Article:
Over the past year, I’ve seen all sorts of races being run for all sorts of causes and while I generally brush off these events as gimmickry or as a poor substitute to direct action.
I am not a big fan of big showy, celebrity driven calls for mass actions that get blasted on TV, Radio, and Print. It’s the Holden Caulfield in me that gets me snarking about such ‘events’.
However my almost automatic prejudgment of ’events for a cause’ was challenged last week after meeting Vicki Abaraham, President of Zonta Club of Makati Ayala.
A mutual friend introduced me to Vicki at a coffee shop at Rockwell and that’s when she started telling me about “The Run Against Trafficking” race being organized by the Zonta Club of Makati Ayala and Visayan Foundation Forum.
One of the things she told me that kinda struck me is this, “It seems a lot of people don’t give a second thought about saving whales or saving rain forests, but few people are raising a fuss about saving people.”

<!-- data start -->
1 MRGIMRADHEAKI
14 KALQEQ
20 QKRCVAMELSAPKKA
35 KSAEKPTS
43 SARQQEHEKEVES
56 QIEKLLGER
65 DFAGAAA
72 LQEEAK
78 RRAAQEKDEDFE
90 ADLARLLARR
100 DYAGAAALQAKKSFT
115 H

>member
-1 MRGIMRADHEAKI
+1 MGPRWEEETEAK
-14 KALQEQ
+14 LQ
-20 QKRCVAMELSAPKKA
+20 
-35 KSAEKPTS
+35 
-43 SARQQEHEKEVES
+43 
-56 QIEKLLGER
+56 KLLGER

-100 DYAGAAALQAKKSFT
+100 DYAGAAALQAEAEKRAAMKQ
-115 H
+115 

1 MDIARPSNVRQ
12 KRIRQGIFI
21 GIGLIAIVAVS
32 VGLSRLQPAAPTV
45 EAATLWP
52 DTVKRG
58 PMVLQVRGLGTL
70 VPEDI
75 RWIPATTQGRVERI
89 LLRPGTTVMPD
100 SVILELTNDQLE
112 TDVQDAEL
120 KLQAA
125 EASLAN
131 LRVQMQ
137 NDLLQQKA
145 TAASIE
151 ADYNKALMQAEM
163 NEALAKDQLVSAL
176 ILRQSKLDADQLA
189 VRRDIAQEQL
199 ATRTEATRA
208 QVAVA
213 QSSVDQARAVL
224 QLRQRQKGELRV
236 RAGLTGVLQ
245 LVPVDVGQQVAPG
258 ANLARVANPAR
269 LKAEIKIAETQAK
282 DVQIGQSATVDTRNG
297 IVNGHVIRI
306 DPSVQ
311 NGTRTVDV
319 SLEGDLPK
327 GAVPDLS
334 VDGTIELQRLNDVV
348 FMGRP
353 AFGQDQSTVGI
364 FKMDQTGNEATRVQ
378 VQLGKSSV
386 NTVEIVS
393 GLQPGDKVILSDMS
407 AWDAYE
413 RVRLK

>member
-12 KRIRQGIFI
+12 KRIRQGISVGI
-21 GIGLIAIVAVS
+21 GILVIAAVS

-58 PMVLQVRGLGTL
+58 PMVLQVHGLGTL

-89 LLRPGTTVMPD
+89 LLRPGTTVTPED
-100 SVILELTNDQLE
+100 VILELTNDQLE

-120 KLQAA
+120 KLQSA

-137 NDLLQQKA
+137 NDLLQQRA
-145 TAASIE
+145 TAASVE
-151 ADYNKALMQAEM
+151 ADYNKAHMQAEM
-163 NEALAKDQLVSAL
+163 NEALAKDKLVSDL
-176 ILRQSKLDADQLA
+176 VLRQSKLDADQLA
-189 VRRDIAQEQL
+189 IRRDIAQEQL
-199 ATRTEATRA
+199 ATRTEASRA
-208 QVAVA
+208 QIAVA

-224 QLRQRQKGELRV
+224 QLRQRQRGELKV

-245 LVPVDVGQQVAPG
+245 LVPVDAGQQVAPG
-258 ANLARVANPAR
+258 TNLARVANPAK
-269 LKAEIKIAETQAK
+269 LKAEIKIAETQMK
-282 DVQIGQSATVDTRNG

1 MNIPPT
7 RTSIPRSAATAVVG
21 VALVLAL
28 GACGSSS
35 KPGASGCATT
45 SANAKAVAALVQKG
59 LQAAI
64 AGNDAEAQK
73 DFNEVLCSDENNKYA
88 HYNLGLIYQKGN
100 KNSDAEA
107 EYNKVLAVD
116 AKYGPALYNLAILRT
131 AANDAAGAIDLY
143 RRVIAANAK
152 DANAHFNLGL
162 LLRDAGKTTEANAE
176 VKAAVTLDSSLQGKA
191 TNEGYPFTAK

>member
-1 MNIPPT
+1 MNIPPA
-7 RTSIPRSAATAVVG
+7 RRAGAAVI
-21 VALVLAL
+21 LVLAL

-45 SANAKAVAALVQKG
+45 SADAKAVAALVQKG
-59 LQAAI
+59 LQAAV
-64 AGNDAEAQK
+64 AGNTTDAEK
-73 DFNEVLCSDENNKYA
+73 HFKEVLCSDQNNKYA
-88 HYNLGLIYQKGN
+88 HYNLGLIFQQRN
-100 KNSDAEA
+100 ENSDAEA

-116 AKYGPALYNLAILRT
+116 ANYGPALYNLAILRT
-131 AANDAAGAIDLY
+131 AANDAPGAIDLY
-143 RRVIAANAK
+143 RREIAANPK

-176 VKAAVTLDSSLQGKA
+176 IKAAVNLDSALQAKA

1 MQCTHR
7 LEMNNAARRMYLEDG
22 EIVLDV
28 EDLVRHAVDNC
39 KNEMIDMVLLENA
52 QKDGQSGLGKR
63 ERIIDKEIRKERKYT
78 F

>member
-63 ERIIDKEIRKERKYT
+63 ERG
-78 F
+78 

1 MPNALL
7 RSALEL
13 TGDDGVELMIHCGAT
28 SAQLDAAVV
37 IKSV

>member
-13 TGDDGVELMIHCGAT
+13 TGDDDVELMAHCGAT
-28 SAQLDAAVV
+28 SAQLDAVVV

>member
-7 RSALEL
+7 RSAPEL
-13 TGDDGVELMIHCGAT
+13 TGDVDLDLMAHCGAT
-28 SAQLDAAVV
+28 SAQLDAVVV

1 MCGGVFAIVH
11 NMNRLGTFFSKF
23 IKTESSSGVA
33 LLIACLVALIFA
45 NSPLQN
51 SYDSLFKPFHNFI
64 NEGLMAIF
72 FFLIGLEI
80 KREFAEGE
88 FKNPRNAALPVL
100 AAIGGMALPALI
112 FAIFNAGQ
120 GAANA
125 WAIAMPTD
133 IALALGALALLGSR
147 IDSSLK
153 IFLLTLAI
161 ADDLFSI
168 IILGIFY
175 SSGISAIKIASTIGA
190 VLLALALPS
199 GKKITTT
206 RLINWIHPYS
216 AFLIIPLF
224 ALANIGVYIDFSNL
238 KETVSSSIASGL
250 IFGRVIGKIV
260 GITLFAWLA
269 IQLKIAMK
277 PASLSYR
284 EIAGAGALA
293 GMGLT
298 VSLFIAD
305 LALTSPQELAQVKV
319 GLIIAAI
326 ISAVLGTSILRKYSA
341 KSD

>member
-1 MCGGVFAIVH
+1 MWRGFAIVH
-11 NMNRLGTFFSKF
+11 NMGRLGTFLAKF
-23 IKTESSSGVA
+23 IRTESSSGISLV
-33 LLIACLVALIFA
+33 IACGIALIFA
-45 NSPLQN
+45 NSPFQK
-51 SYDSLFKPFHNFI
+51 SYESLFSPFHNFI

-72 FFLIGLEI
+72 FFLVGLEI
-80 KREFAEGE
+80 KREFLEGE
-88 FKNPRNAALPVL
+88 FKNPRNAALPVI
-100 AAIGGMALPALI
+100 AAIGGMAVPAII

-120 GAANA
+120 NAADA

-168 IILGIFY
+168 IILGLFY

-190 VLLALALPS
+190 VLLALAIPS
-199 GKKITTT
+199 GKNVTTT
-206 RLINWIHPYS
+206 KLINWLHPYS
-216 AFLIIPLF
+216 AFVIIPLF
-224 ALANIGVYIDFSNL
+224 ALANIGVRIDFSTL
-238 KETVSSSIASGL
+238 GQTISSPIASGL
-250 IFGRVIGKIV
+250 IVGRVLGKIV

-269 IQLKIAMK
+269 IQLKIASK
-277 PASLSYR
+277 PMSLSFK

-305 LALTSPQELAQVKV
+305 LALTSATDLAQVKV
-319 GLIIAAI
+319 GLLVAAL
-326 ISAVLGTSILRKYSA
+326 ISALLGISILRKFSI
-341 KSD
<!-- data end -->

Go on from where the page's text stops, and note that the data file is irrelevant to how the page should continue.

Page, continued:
Right now, thousands of Filipinos are caught in a bad jam in Libya and the government is straining to find ways of evacuating them from the terrible mess.
The thing is, in other parts of the world, there are Filipinos that are suffering as unwilling workers in the sex trade, abused domestic and factory workers, or unsuspecting pawns in the drug trade.
Before I could blurt out that most of the Filipinos who leave the country under dubious circumstances probably deserve what they are getting, Vicki told me of the story of a three year old Filipina child who was recovered from Africa where she was made into a sex slave.
A three year old child! I mean, how could a three year old kid even know under what circumstances she was being taken out of the country?!!
That really got me riled up and what is even more shocking are the statistics: “at least 400,000 women and at least 100,000 children victims of exploitation”
Anyway, all things considered, what Vicki told me was enough to get me to sign up for “The Zonta Rat Race” and help in building up awareness as well as encourage more action against the $32 Billion illegal trade.